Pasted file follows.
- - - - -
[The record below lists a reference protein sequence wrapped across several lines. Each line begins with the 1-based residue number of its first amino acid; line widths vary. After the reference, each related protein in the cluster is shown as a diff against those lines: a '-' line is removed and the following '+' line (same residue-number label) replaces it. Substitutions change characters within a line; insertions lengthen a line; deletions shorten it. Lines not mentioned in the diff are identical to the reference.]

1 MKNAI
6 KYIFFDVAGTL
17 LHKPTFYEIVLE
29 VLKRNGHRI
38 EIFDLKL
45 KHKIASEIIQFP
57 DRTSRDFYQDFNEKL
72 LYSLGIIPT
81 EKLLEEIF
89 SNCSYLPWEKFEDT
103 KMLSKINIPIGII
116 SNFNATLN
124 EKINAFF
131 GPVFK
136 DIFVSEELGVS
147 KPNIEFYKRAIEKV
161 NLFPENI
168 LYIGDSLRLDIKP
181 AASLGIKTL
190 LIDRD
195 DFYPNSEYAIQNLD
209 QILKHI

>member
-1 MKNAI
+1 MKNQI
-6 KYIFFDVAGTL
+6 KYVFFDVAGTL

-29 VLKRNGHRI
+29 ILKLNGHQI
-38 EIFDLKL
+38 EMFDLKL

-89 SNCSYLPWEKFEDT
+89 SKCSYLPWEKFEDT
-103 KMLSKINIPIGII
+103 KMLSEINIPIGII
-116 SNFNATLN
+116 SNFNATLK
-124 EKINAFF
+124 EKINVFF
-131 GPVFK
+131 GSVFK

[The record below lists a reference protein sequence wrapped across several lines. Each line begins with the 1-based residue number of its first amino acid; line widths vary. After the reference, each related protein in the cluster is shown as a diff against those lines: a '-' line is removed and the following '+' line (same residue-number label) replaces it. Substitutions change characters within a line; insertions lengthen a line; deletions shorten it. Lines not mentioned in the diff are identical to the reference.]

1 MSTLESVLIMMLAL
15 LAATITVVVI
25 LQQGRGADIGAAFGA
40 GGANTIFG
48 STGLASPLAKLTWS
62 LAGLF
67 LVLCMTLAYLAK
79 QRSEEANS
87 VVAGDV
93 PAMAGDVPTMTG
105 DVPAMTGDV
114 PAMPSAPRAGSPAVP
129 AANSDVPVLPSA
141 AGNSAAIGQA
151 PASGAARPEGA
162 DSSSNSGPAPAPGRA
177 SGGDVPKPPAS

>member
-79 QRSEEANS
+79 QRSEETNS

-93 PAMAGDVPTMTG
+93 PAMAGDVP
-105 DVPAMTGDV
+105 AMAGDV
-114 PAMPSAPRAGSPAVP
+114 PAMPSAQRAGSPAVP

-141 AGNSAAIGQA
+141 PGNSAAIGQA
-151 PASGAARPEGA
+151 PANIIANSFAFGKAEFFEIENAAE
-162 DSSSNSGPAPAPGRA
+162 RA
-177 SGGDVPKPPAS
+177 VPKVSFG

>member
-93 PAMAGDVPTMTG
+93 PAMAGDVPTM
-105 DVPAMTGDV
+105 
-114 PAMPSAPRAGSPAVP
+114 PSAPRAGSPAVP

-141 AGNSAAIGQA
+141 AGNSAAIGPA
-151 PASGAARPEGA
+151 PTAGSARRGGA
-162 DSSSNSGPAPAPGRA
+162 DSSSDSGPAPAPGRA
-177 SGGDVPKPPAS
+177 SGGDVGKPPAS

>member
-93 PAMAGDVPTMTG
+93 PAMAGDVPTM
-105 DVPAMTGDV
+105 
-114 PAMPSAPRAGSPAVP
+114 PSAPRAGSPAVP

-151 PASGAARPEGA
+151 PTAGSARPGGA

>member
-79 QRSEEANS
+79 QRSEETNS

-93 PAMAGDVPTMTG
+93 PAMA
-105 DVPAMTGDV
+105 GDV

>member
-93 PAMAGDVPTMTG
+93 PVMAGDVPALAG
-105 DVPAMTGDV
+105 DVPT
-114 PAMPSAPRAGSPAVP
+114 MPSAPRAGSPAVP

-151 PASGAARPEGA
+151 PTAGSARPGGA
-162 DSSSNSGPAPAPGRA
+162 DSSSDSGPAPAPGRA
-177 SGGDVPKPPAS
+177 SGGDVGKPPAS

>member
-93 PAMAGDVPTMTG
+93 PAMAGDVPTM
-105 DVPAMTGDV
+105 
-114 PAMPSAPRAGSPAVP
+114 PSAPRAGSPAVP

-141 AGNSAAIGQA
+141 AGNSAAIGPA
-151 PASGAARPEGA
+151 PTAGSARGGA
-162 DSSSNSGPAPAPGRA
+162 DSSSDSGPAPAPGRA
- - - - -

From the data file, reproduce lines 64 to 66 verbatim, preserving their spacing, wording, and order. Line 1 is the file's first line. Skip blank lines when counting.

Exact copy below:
-93 PAMAGDVPTMTG
+93 PAMAGDVP
-105 DVPAMTGDV